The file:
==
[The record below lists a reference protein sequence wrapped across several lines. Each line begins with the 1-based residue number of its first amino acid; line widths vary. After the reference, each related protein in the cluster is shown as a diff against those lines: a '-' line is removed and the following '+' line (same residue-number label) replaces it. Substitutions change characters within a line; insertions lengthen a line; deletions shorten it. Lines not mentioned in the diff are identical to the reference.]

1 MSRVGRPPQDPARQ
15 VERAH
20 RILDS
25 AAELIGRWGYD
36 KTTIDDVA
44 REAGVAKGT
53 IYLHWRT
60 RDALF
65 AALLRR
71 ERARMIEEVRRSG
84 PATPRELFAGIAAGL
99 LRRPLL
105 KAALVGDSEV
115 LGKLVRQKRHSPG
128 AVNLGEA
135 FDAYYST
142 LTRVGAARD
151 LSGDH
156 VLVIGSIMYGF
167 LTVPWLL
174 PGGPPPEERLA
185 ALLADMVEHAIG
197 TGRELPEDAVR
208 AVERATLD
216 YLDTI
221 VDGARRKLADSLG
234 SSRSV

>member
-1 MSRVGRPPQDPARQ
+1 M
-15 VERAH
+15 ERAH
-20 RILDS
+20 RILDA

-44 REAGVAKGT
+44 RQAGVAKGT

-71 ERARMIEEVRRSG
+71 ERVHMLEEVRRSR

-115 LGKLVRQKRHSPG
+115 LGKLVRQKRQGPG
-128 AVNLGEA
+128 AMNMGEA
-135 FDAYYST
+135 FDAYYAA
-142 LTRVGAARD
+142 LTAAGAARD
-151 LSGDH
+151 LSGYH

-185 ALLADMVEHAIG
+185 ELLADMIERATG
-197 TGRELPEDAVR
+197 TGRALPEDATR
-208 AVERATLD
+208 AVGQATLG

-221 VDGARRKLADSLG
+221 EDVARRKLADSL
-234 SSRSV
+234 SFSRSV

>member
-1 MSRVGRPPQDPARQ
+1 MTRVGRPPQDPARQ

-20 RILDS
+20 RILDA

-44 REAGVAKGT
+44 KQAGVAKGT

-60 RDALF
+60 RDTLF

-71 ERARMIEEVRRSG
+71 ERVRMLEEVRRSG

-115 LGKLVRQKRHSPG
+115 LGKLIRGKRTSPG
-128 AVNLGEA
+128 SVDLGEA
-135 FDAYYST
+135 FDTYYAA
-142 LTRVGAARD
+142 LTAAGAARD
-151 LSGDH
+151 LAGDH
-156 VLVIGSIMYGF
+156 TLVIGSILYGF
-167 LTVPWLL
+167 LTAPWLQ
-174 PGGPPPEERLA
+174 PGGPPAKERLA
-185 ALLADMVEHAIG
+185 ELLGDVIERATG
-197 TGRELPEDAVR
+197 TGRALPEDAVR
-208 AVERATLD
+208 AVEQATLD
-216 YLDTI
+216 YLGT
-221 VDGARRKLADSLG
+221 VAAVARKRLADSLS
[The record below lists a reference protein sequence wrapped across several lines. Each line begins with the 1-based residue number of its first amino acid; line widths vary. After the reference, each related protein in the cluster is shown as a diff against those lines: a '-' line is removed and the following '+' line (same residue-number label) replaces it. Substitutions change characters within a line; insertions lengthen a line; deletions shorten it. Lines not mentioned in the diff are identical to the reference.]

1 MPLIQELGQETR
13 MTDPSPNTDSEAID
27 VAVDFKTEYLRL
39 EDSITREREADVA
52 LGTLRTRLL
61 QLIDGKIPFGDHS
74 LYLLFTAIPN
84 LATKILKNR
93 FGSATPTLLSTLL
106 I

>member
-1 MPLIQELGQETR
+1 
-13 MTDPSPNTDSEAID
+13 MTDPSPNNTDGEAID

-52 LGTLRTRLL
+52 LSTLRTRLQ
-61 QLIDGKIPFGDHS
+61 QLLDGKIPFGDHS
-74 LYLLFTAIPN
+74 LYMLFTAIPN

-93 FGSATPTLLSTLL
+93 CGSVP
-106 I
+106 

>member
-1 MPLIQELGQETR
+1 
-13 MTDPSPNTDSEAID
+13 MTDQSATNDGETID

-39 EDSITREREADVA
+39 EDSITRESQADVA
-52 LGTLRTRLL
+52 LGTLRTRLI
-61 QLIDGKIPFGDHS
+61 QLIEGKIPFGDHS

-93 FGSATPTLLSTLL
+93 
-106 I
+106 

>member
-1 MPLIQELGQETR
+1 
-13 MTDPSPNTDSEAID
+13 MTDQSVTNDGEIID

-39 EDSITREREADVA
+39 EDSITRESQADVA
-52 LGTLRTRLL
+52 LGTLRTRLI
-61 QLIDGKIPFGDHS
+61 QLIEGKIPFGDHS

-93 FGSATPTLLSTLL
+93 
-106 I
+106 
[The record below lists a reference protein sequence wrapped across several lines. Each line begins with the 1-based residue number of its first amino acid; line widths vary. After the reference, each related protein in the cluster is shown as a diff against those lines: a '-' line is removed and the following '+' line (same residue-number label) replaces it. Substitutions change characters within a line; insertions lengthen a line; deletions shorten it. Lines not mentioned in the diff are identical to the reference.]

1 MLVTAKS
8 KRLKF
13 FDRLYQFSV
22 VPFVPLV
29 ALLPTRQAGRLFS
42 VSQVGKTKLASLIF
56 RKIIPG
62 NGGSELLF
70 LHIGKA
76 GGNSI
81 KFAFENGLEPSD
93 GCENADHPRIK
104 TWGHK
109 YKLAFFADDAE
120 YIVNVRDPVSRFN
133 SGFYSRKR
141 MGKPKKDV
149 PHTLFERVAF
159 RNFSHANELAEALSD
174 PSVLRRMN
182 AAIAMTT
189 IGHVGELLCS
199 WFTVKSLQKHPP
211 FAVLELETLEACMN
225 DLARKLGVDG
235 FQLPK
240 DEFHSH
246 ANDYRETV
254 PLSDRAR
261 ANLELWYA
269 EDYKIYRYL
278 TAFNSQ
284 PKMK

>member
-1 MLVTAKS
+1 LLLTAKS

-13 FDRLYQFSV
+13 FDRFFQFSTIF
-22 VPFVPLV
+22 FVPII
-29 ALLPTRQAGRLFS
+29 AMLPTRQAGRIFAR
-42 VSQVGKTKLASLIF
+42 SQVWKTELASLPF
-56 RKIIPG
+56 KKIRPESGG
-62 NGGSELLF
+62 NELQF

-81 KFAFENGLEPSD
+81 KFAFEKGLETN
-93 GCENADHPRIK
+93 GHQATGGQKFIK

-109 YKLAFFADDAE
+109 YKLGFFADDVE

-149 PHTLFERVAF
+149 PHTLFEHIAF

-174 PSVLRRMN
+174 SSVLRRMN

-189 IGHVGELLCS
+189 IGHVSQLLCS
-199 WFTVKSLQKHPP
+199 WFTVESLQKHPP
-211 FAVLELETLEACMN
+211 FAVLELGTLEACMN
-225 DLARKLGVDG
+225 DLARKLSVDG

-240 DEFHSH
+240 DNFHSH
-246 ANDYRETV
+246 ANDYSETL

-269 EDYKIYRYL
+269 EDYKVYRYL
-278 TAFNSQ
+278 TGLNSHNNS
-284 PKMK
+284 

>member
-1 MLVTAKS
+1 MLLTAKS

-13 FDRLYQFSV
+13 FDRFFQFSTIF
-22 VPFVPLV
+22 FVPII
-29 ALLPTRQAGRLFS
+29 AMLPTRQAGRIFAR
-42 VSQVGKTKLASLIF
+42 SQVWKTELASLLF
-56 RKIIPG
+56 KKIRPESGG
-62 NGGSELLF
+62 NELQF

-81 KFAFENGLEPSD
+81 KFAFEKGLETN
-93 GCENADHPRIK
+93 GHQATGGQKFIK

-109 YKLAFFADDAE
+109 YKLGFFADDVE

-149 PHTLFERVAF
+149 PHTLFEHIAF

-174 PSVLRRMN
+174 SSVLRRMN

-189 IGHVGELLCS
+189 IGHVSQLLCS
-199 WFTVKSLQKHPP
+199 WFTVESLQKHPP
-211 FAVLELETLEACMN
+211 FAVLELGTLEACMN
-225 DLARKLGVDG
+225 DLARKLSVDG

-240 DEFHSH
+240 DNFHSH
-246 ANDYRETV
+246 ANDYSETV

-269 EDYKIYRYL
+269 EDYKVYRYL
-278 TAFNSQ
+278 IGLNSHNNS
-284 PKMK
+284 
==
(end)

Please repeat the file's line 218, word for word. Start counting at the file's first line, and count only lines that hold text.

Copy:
-225 DLARKLGVDG